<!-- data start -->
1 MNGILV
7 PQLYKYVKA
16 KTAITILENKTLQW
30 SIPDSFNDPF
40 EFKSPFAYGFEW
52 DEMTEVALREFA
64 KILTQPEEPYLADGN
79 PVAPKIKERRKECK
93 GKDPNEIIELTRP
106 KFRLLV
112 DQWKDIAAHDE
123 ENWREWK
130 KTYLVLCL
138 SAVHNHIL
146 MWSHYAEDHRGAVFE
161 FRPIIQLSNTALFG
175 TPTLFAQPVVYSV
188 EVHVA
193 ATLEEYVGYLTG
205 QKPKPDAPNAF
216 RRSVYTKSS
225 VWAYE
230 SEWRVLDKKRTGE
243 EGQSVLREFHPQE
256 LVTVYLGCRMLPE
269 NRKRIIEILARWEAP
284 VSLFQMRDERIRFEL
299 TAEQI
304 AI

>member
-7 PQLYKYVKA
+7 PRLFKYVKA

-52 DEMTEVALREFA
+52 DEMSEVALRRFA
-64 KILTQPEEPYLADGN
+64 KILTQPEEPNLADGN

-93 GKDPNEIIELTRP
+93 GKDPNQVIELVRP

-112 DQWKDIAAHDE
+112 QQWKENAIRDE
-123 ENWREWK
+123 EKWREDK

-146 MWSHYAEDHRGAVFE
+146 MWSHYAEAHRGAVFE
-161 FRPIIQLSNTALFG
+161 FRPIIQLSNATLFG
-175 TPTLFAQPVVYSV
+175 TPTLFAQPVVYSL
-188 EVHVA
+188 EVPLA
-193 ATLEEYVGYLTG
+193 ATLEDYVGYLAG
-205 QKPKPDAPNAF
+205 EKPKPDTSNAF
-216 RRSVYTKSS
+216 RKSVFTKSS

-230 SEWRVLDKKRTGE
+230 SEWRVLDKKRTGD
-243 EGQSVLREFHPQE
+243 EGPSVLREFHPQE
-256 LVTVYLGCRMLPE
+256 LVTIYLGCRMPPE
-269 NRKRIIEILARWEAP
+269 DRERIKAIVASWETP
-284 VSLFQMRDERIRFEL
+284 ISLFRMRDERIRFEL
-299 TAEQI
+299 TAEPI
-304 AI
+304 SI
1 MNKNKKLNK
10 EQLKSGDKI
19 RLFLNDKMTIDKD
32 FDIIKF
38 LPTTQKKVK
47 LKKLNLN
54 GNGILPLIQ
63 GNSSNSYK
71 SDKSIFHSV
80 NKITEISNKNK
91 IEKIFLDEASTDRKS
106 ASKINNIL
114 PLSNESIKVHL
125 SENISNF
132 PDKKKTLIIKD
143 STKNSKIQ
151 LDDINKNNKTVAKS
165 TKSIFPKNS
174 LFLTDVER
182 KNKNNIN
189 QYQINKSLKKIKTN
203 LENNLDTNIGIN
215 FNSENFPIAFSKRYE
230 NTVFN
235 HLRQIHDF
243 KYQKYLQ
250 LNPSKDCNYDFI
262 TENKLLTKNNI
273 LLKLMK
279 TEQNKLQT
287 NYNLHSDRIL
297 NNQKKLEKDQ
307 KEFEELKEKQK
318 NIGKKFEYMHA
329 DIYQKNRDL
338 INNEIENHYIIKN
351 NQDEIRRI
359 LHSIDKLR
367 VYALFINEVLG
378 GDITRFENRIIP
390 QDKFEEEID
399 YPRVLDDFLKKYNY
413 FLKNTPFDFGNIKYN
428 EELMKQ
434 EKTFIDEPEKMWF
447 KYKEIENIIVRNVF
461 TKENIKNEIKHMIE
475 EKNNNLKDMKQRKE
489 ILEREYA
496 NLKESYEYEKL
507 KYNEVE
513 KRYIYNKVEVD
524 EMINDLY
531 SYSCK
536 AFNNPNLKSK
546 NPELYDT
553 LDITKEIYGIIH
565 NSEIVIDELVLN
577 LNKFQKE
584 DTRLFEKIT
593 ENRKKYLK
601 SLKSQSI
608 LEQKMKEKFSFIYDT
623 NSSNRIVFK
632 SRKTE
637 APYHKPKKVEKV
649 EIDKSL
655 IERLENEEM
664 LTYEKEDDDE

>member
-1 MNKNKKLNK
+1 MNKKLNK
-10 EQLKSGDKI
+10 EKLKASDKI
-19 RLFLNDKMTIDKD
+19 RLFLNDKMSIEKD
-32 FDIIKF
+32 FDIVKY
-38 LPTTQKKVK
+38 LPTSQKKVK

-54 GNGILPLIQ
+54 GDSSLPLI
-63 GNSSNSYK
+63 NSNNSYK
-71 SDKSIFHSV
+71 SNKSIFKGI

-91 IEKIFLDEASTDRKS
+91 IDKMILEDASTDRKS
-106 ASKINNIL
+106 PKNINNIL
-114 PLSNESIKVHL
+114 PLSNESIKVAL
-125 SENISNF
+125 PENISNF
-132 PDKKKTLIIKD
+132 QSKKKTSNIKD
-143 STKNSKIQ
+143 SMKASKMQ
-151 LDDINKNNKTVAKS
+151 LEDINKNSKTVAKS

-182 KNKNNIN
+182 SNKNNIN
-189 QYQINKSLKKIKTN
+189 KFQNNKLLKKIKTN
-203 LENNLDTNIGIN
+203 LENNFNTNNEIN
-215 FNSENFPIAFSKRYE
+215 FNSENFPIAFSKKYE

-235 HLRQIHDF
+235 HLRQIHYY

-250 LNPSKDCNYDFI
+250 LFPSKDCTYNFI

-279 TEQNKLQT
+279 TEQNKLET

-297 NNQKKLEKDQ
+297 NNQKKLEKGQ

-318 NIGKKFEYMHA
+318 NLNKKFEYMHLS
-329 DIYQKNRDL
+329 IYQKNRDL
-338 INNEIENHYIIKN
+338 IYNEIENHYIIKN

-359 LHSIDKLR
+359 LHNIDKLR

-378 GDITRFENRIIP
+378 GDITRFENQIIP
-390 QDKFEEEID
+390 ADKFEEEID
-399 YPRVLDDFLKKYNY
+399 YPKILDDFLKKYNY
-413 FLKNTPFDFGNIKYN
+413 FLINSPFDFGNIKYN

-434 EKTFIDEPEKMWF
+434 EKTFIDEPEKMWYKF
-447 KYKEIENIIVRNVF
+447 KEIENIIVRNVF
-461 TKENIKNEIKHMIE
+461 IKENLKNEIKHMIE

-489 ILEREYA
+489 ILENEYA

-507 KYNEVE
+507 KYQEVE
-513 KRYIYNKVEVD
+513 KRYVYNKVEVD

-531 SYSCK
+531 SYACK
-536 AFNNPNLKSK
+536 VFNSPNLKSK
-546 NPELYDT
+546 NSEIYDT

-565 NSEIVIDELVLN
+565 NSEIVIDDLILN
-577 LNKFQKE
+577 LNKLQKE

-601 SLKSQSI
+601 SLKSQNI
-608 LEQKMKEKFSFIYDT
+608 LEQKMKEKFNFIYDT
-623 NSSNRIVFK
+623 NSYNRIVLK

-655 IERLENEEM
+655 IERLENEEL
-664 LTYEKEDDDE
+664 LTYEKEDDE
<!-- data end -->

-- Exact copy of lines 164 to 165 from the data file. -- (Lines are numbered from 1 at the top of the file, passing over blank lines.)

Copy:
+125 PENISNF
-132 PDKKKTLIIKD